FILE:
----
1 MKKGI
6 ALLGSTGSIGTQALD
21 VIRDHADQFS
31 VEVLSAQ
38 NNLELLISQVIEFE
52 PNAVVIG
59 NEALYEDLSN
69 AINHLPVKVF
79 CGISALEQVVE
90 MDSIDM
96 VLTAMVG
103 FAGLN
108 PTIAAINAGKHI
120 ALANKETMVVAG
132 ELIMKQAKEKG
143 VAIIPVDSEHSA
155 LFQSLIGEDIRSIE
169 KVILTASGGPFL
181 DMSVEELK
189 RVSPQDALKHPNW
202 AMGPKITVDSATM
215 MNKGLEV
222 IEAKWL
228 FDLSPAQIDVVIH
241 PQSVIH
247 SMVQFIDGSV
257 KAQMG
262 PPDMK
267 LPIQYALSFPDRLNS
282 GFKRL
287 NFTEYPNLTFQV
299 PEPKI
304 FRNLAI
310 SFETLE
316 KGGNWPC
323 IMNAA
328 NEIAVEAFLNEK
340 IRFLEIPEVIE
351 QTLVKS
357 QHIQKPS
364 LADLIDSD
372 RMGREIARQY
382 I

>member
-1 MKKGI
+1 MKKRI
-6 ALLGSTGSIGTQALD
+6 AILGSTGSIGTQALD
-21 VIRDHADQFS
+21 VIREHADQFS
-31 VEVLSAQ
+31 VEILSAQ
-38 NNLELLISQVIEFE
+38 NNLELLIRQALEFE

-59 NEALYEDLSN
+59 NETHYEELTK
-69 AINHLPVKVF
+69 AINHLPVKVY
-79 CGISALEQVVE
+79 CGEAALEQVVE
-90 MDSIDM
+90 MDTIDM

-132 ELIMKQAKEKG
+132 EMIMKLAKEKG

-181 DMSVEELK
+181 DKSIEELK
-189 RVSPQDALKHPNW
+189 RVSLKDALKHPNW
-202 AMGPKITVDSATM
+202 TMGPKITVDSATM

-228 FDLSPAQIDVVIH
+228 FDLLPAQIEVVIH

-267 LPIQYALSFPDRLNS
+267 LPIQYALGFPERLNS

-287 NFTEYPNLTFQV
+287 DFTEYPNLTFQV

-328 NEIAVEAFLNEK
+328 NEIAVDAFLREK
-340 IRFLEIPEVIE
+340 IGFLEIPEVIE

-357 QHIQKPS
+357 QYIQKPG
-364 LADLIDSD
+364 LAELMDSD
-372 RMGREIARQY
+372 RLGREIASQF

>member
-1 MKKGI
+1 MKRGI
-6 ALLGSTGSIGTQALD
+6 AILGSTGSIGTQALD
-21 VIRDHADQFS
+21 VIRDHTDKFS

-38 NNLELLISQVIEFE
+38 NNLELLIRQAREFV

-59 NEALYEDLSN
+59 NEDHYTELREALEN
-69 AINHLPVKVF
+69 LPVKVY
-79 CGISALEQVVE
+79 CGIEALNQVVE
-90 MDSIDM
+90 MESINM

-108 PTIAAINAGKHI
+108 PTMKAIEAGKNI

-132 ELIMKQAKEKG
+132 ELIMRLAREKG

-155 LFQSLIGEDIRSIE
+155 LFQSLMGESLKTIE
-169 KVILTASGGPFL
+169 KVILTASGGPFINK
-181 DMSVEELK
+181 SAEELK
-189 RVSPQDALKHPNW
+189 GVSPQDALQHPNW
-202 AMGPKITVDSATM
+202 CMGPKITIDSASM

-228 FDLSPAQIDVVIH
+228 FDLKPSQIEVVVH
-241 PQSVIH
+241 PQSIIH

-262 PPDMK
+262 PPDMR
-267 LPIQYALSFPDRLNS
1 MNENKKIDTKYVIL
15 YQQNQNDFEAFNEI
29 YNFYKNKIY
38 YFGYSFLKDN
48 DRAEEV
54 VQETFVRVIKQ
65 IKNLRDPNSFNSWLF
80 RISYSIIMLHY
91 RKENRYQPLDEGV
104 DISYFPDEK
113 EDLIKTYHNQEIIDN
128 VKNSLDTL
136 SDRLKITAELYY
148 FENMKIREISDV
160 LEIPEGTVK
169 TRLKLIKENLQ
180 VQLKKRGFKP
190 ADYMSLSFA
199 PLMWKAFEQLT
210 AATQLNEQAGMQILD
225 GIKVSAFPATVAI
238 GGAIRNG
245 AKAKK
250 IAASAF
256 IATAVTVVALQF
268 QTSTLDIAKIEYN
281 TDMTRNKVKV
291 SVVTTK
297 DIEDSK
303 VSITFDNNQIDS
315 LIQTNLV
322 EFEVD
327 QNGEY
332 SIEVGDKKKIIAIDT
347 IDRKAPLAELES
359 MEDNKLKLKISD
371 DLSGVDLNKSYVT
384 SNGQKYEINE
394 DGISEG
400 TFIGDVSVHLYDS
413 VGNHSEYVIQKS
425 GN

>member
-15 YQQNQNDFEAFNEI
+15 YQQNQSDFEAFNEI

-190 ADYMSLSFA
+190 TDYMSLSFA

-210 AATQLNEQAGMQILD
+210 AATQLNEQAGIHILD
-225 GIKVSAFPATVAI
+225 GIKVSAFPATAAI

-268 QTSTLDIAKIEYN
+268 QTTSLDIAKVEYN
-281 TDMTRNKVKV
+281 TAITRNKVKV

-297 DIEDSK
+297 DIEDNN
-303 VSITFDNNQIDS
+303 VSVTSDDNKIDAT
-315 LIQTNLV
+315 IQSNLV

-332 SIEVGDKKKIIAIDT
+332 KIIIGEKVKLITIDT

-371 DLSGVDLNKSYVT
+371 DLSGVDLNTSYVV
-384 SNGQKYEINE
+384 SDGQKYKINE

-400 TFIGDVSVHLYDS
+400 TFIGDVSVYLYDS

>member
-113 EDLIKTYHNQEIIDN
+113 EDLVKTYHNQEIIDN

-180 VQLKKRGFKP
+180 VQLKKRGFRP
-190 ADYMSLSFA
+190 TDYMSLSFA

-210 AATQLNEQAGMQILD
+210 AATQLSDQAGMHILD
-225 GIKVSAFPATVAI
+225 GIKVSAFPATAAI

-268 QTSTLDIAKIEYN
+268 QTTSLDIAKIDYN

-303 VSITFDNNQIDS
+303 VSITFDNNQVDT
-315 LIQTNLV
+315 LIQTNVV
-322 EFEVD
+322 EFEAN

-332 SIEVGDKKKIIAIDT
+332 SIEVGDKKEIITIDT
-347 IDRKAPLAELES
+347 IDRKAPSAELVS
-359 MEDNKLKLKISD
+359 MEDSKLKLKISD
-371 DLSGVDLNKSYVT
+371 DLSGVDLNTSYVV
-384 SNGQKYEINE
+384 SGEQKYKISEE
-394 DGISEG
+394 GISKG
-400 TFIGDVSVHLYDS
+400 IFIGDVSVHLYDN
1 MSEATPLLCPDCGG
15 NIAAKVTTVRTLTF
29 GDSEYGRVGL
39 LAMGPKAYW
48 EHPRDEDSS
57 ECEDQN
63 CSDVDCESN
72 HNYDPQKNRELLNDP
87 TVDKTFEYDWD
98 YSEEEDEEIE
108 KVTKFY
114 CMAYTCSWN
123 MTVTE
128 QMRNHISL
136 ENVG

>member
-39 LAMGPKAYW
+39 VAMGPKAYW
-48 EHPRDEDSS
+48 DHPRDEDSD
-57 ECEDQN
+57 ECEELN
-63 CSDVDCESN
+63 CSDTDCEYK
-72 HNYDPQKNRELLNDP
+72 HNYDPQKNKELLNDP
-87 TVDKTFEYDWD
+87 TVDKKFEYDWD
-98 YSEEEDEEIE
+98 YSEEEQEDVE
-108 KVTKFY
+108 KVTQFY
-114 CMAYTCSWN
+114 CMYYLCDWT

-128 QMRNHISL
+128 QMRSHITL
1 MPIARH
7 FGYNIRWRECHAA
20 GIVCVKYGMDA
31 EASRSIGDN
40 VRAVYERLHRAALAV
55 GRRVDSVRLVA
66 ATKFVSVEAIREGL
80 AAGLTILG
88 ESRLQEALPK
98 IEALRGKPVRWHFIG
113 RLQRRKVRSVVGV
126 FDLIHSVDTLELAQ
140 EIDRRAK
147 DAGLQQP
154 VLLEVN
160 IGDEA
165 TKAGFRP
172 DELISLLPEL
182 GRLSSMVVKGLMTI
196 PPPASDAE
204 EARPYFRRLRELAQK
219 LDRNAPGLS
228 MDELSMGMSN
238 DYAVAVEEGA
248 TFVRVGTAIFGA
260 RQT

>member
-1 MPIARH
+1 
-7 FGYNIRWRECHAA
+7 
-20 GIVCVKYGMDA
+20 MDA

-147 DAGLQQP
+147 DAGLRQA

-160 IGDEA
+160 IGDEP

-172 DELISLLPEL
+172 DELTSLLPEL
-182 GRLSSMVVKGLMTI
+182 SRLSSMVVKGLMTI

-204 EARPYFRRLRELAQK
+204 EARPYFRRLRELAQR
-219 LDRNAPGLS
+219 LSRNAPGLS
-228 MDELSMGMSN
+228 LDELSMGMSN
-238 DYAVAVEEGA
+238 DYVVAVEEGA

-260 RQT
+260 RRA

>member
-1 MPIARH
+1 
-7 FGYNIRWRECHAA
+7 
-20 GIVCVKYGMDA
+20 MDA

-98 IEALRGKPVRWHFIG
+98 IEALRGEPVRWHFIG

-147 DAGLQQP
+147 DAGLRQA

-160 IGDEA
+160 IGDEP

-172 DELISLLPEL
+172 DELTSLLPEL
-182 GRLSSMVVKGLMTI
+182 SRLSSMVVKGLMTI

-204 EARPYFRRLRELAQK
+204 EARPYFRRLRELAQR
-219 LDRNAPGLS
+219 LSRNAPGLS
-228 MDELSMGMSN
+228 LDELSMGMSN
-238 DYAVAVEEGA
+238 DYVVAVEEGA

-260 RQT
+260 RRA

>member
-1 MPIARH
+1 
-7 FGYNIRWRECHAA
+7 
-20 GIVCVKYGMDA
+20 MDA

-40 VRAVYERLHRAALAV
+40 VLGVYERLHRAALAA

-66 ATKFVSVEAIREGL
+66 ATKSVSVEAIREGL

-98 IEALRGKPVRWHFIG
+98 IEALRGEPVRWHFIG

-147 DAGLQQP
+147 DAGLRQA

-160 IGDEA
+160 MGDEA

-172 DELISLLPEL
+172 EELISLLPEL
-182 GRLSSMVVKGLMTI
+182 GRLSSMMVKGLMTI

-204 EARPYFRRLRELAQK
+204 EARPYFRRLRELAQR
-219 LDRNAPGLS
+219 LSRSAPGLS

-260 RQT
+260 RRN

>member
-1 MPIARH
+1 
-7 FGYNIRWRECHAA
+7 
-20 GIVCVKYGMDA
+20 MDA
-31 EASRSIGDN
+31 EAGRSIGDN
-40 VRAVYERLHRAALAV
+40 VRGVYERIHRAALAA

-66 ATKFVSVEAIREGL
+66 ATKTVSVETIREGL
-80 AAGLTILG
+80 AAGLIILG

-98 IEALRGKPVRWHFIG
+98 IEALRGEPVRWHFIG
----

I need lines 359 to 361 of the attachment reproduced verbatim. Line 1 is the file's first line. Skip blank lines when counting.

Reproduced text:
+172 EELISLLPEL
-182 GRLSSMVVKGLMTI
+182 GRLSSMMVKGLMTI